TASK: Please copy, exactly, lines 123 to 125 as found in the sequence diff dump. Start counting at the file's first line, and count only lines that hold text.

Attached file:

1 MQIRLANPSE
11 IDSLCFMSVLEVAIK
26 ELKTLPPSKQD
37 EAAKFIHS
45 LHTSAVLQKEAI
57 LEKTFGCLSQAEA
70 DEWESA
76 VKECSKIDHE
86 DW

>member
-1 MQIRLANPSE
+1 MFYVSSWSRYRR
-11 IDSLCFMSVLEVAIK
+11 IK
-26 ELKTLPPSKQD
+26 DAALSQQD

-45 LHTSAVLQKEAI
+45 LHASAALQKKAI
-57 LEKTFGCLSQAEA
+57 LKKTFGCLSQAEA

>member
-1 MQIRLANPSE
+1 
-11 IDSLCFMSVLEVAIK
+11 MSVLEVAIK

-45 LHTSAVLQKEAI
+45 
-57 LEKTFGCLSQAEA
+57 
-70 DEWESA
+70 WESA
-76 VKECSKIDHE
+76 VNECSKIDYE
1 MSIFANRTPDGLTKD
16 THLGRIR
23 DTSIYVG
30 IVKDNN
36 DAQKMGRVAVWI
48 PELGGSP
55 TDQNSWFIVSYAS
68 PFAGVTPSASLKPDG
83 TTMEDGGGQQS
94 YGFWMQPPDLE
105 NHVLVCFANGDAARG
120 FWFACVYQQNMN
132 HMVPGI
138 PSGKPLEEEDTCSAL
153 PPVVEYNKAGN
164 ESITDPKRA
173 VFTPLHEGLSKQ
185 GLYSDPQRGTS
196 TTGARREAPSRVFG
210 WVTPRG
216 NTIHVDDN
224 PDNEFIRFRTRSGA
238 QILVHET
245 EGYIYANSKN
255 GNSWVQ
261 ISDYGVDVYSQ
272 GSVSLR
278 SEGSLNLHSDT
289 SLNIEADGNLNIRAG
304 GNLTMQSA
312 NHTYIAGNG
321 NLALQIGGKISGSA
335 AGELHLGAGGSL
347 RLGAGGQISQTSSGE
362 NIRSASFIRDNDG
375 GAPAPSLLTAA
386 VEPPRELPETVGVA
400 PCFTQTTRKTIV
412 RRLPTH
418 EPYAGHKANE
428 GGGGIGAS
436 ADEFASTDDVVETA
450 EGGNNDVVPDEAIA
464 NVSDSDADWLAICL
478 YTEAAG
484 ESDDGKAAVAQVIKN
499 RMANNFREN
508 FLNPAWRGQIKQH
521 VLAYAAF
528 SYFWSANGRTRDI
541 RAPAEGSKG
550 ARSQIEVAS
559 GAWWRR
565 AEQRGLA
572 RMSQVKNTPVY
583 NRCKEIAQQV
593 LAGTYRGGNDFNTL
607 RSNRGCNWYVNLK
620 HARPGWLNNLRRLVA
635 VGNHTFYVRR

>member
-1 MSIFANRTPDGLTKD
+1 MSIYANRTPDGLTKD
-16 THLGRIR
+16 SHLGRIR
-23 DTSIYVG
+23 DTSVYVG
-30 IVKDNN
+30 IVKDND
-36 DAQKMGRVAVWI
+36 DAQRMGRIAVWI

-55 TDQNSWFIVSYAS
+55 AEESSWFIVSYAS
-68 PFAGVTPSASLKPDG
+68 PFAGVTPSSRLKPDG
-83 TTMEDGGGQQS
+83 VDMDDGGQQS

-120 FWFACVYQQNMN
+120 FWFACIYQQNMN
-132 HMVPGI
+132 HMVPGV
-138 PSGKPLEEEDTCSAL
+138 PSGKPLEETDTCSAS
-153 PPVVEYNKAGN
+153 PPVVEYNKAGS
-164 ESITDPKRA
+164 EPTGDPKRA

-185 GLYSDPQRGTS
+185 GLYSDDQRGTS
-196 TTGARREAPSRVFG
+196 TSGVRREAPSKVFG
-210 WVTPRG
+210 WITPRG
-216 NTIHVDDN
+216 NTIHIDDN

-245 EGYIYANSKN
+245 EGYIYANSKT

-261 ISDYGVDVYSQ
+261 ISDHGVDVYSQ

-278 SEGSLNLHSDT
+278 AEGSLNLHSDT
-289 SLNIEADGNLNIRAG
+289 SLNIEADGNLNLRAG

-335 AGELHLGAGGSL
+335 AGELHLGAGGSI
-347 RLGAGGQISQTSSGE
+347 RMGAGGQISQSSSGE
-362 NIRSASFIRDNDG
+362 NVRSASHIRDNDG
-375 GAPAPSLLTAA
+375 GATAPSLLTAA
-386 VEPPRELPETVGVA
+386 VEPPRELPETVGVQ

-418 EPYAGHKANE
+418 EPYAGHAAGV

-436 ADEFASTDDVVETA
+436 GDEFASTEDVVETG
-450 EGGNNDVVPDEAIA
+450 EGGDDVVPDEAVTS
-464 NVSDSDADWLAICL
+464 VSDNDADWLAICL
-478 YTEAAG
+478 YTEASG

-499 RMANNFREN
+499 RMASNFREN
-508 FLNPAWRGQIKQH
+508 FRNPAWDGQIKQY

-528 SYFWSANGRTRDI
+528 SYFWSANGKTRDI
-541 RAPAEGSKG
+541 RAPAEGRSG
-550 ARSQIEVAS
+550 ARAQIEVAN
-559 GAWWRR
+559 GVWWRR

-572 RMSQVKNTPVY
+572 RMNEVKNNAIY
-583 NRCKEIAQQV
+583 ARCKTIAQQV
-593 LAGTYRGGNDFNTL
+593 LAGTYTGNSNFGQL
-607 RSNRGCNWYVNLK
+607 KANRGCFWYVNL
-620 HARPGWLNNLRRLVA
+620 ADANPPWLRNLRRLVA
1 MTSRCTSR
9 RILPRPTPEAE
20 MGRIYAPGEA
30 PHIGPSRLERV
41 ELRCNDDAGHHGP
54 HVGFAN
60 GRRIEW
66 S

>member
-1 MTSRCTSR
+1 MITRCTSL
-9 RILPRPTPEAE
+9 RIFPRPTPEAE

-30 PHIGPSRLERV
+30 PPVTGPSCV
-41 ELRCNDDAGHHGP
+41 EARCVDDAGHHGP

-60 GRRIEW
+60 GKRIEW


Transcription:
-196 TTGARREAPSRVFG
+196 TSGVRREAPSKVFG
-210 WVTPRG